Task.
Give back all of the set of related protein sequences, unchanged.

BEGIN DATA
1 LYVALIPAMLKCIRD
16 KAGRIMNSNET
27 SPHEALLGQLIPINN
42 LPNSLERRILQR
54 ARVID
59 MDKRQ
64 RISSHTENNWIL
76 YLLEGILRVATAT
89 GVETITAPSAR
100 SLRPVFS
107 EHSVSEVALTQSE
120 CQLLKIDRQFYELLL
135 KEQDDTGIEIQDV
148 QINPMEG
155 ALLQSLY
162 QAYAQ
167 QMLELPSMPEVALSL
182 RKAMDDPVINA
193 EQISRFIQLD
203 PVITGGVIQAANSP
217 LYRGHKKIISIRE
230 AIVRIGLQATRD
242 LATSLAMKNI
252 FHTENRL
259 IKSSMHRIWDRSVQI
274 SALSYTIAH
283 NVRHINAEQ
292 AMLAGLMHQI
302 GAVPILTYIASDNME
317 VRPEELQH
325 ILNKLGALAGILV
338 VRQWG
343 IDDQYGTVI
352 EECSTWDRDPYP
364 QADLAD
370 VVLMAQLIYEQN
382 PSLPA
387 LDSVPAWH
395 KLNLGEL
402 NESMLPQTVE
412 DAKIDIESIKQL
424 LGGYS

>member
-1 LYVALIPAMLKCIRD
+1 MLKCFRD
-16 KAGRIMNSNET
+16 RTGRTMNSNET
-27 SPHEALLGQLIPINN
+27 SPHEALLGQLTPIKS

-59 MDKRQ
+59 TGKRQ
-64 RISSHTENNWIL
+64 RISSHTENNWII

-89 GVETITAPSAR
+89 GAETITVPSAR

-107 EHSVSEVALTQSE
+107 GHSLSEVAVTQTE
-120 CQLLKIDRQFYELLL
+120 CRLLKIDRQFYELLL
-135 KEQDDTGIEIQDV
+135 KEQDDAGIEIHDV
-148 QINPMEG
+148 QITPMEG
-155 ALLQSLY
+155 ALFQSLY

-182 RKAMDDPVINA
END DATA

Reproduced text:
1 LYVALIPAMLKCIRD
16 KAGRIMNSNET
27 SPHEALLGQLIPINN
42 LPNSLERRILQR
54 ARVID
59 MDKRQ
64 RISSHTENNWIL
76 YLLEGILRVATAT
89 GVETITAPSAR
100 SLRPVFS
107 EHSVSEVALTQSE
120 CQLLKIDRQFYELLL
135 KEQDDTGIEIQDV
148 QINPMEG
155 ALLQSLY
162 QAYAQ
167 QMLELPSMPEVALSL
182 RKAMDDPVINA
193 EQISRFIQLD
203 PVITGGVIQAANSP
217 LYRGHKKIISIRE
230 AIVRIGLQATRD
242 LATSLAMKNI
252 FHTENRL
259 IKSSMHRIWDRSVQI
274 SALSYTIAH
283 NVRHINAEQ
292 AMLAGLMHQI
302 GAVPILTYIASDNME
317 VRPEELQH
325 ILNKLGALAGILV
338 VRQWG
343 IDDQYGTVI
352 EECSTWDRDPYP
364 QADLAD
370 VVLMAQLIYEQN
382 PSLPA
387 LDSVPAWH
395 KLNLGEL
402 NESMLPQTVE
412 DAKIDIESIKQL
424 LGGYS

>member
-1 LYVALIPAMLKCIRD
+1 MLKCFRD
-16 KAGRIMNSNET
+16 RTGRTMNSNET
-27 SPHEALLGQLIPINN
+27 SPHEALLGQLTPIKS

-59 MDKRQ
+59 TGKRQ
-64 RISSHTENNWIL
+64 RISSHTENNWII

-89 GVETITAPSAR
+89 GAETITVPSAR

-107 EHSVSEVALTQSE
+107 GHSLSEVAVTQTE
-120 CQLLKIDRQFYELLL
+120 CRLLKIDRQFYELLL
-135 KEQDDTGIEIQDV
+135 KEQDDAGIEIHDV
-148 QINPMEG
+148 QITPMEG
-155 ALLQSLY
+155 ALFQSLY

-182 RKAMDDPVINA